ISSN (Print) - 0012-9976 | ISSN (Online) - 2349-8846

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Myriad Senses of Powerlessness

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In the context of liberal democracy, political observations that are indicative of the paradox of power relations have become a cliché. Put clearly, common people who constitute the most significant political entity, however, are, in a constitutional sense, supposed to possess the voting power to make and unmake a government. In actual practice, these people do lack the power that is necessary to control the government that is likely to rely on hackneyed promises which yield only public illusion. At another end of the spectrum of powerlessness, there are those who, in fact, are politically powerful but pretend to be powerless. In the first case, it is an element of illusion of being powerful that forms the part of the democratic paradox while in the second it is the deceptive sense of pretension that is constitutive of the suggested paradox. Public intellectuals are yet another entity on this spectrum who, arguably, consider them­selves as the most powerful opinion shapers and who, by virtue of this power, tend to believe that they can at least problematise the political questions that explain the lack of well-being of the common masses. But such is the contemporary political scenario that they also find themselves to be powerless, that is, they are not in a position to avoid the de-problematisation of political issues that, due to public illusion and the pretension of the powerful political personality, fail to occupy the frontal position.

Although there is a spectrum of powerlessness, it is necessary to make the distinction between these three cases. For example, those who claim to be powerless through public posturing in fact deliberately manufacture such a self-image. In such cases, unlike the vast majority of people who are really powerless, it is a pleasure for the political leaders to pretend to be powerless. The claim to be powerless gives pleasure because it depends on the safety and the guarantee of such a safety to a political leader.

In this regard, it is important to keep in mind that pretensions of such a kind do have a flip side. Pretension, which is expressed through the act of moral posturing to become small or powerless, does not become available unless a society is filled with a mass of powerless human beings. The pretension to be powerless becomes valid only in the concrete condition when the majority of the people are actually powerless. Thus, pretension, in an ironical sense, offers the moral standard by which it is possible to acknowledge the reality that people indeed are powerless.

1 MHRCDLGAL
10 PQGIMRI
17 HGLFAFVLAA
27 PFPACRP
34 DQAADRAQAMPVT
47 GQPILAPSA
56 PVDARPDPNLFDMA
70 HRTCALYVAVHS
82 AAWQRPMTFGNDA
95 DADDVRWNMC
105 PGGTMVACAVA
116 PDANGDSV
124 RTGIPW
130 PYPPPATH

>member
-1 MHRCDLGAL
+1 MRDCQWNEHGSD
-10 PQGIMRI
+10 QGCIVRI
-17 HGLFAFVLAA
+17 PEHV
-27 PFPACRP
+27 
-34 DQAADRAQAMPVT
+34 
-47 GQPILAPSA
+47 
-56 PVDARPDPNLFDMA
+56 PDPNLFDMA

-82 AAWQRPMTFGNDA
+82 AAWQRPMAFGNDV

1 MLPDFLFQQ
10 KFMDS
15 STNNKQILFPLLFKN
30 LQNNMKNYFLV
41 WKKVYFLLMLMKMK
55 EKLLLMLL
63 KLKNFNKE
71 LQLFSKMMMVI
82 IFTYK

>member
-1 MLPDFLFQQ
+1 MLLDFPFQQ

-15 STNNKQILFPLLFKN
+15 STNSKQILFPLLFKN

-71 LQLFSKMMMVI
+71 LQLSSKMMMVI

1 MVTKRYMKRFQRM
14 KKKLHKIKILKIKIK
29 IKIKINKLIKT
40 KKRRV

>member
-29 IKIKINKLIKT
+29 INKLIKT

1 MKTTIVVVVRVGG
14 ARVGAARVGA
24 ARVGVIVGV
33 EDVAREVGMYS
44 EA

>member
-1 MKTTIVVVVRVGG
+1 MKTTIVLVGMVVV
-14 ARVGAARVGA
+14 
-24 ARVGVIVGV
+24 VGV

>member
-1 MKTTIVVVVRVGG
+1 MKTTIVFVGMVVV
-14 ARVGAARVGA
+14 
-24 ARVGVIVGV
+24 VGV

It is needless to mention that those who are powerless in terms of their everyday experience of coping with—if not transcending—their harsh conditions are subjected to enduring pain. They do not have the pleasure to pretend to be powerless. It would be absurd if they do so. They, indeed, are incapable of such a pretension. But what has been true with these unpretentious lot is the element of deception. They are capable of deceiving themselves. They feel deceptively powerful because they are made to believe that they are the most powerful entities in a democracy on the election day.

Under the spell of deception, the common people seldom ask the right questions which can therefore yield the right answers. For example, they do not ask the most fundamental question to the pretentious political leaders—including those who look for defection—“if you are really powerless, how come I do not have the same safety and security that you enjoy, or how come I do not have the same amount of assets and property as you have?” If they were indeed powerful, they would ask the right kind of questions to the members of the governing class, and seek the right kind of answers for their questions. But this does not seem to happen in the majority of the cases.

In a liberal democracy, the rhetoric of “power to the people” suffers from an internal contradiction. The voters do have the power to elect a particular party but the use of such a power also results in choosing the wrong candidates who, in some significant cases, have the desire to become the potential defector. Thus, the voters are both powerful and powerless as they cannot do anything to discipline the elected leaders—particularly the defector—who, along with the engineers of defection, are eminently qualified to abuse the values of democracy. Engineering defection of not just the elected representatives but the political judgment of a vast number of people has become, at least for some parties, the main route to hold onto the strings of power.

The common people are given into enjoying the drama of defection that is staged by some television channels. This leaves very little space for the intellectuals to make a dent into such a frustratingly as well as maliciously deceptive political situation. Frustrating, because common people do not seem to be patient enough to integrate normative thought with their act of choosing the right candidate. It is maliciously deceptive because politics seems to have become overwhelmed by the power of pretension.

 

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Updated On : 27th Jul, 2022
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